Community engagement critical to conservation

Nature Conservancy team members spend a lot of time in forests, on rivers and on ocean shores. But did you know we also spend a lot of time meeting and talking with people? Community is critical to our work. As we forge a new relationship between people and nature, and shape the future of our state, it’s vital we engage, collaborate and partner with people, as often as we focus on wildlife and get our hands dirty in wild places.

A Critical Conversation

Climate Change was the topic at Seattle City Club’s Civic Cocktail this week. State Director Mike Stevens joined Yoram Bauman, known as The Stand-up Economist, and Rod Brown, co-chair of the governor’s Carbon Emissions Reduction Task Force, to discuss one of the most critical issues of our time. Topics ranged from what we know right now about the impact of climate change, to Governor Inslee’s carbon tax proposal. An engaged audience asked important questions creating a dialog that will inform our work, which is deeply impacted by climate change.

A Community that Cares

Meanwhile across the Cascades, we hosted the first of three open houses about our acquisition of 48,000 acres of land in the areas. Community turnout in Cle Elum was terrific and we had a great dialog about how the land is used, what people in the area value and how we can manage the land to benefit nature and the community. We deeply value the level of engagement we got, particularly as we broke into small groups. We were able to hear from and learn from everyone. We look forward to upcoming meetings in Ellensburg and Yakima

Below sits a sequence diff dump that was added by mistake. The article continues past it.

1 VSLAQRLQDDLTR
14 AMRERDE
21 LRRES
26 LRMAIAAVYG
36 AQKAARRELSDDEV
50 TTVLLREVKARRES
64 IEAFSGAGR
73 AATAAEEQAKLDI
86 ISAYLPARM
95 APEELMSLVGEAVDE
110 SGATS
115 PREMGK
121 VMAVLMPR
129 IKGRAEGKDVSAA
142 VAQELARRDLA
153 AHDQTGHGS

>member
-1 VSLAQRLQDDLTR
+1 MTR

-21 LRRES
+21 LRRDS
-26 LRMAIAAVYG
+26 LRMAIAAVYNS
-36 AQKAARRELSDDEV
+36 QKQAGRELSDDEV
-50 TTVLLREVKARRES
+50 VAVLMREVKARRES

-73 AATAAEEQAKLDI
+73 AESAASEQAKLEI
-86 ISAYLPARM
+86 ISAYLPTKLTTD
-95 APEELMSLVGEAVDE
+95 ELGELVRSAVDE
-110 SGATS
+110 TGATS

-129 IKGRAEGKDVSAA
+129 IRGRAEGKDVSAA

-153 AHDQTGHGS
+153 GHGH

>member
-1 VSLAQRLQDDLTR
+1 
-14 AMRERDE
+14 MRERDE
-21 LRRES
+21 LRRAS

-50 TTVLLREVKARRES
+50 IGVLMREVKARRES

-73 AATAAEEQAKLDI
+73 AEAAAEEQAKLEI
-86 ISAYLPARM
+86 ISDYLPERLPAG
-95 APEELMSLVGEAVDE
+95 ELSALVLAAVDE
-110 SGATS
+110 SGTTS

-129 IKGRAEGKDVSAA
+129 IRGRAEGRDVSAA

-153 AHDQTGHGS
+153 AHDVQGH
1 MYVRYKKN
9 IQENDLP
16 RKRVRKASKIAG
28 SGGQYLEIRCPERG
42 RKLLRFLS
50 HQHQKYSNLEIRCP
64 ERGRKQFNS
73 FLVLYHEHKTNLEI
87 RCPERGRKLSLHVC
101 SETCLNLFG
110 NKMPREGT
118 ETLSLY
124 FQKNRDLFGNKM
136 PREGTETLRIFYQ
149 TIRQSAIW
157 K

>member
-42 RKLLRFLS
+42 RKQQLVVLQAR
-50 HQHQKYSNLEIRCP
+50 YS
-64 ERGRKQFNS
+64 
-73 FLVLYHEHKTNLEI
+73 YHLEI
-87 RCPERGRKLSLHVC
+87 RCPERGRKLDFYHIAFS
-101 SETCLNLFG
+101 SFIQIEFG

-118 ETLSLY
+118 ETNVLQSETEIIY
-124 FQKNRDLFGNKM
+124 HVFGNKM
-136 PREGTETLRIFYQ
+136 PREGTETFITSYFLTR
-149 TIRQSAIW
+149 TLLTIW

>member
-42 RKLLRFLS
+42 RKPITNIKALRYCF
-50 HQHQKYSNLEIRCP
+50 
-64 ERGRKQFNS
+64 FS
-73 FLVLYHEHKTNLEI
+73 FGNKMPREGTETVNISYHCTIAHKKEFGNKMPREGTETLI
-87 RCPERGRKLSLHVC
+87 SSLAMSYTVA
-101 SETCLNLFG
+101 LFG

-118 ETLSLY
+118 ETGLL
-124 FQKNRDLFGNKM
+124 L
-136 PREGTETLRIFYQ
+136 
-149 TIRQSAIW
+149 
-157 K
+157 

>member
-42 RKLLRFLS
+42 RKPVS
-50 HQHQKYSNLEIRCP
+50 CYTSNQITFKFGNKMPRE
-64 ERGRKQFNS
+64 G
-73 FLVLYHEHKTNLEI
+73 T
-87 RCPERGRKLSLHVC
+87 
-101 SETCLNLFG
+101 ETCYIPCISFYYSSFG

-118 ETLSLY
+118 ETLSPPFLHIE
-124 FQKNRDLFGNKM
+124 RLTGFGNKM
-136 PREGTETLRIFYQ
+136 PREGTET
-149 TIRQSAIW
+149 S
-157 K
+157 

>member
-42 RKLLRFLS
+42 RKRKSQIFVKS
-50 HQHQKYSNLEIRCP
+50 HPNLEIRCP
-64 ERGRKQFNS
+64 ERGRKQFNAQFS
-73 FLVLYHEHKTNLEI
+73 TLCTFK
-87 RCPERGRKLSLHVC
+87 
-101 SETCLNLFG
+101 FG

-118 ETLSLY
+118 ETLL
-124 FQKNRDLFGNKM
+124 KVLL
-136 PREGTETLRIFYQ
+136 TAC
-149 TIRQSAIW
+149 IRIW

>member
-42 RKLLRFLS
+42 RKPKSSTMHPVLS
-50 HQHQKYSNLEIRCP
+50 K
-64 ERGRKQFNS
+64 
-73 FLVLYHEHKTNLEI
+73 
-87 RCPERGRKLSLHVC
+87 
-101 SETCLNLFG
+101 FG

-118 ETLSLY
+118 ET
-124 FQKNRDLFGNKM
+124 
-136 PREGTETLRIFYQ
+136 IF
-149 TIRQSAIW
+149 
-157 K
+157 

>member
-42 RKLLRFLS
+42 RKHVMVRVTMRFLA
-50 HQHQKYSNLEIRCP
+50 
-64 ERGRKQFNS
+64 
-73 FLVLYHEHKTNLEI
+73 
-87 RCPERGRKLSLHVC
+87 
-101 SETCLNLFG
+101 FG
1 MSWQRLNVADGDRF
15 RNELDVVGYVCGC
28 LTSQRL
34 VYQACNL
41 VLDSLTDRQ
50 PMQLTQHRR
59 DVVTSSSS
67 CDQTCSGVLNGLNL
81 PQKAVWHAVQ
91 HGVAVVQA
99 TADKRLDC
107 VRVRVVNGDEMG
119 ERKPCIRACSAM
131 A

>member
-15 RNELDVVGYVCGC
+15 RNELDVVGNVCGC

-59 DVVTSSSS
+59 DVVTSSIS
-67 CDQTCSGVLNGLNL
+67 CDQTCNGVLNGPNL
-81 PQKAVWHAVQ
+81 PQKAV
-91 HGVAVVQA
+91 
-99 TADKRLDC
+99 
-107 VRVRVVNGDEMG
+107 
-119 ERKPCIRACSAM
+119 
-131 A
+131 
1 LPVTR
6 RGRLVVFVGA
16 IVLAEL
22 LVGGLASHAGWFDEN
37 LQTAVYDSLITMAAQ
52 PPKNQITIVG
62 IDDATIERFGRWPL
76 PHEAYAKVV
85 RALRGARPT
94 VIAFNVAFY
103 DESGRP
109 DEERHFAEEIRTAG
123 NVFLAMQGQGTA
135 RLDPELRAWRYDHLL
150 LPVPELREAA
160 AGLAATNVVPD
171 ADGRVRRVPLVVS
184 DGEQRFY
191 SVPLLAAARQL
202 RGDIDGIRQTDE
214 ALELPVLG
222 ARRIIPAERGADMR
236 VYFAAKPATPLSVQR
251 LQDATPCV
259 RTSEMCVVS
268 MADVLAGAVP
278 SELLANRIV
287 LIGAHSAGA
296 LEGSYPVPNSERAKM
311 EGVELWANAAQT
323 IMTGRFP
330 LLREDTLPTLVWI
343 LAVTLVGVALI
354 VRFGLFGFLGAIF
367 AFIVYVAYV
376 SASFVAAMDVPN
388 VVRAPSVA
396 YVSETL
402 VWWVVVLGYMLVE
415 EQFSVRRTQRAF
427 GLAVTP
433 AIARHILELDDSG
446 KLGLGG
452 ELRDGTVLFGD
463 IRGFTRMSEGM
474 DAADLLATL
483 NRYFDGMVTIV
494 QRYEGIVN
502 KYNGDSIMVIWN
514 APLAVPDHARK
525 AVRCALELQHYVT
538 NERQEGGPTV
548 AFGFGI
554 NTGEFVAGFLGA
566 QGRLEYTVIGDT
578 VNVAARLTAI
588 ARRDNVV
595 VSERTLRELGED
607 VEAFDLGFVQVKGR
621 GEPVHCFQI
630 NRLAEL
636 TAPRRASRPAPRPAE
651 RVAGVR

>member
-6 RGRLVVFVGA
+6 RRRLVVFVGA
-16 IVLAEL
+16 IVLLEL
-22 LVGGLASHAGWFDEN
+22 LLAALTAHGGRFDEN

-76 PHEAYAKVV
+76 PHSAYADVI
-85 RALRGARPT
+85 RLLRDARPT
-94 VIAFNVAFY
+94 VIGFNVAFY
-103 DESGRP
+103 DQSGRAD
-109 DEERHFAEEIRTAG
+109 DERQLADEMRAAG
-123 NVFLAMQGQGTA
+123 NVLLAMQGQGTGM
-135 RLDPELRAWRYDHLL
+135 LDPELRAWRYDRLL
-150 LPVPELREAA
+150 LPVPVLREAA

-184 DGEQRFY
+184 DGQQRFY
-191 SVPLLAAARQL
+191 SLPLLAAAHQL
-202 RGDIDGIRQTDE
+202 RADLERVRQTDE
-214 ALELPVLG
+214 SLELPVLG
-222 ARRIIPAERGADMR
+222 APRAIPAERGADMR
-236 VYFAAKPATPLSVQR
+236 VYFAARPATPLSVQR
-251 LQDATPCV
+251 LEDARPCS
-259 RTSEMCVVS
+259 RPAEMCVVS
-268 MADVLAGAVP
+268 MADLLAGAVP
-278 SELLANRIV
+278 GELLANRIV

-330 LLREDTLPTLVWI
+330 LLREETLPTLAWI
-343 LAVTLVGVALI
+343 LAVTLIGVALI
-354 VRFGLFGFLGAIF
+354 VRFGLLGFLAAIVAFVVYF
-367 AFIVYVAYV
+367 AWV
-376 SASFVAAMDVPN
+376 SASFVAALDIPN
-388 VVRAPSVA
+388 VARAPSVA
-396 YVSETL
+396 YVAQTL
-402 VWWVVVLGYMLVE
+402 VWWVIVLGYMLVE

Energizing Expertise

Innovative solutions for people and nature were shared at a Floodplains by Design workshop attended by more than 160 people last week. Together they shared mutual concerns and worked towards a regional vision for Puget Sound’s rivers and floodplains. The Nature Conservancy organized the event and with partners, shared experience and expertise with the diverse attendees. These workshops are an important opportunity for us to connect directly with those who can benefit most from this model program.

Taking Flight in a Special Place

Finally, last weekend gave us several beautiful days to be part of the Snow Goose Festival in Stanwood. Our preserve at Port Susan Bay was open for bird watching. At our booth we had stimulating conversations with dozens of community members who rely on working lands and value nature. It’s always a thrill to meet people, learn about their interests and share our work with them. These community events are some of our favorite places to connect.

In ten days’ time, we were part of four very different and important conservations in very different places. This dialog helps us shape our work and allows us to make the biggest impact we can across our state. Our work is as much about nature as it is about people. Thank you for being part of the community and the conversation.

Related Blog Posts

2015 Floodplains by Design Workshop

Cle Elum Open House

Forests for Our Future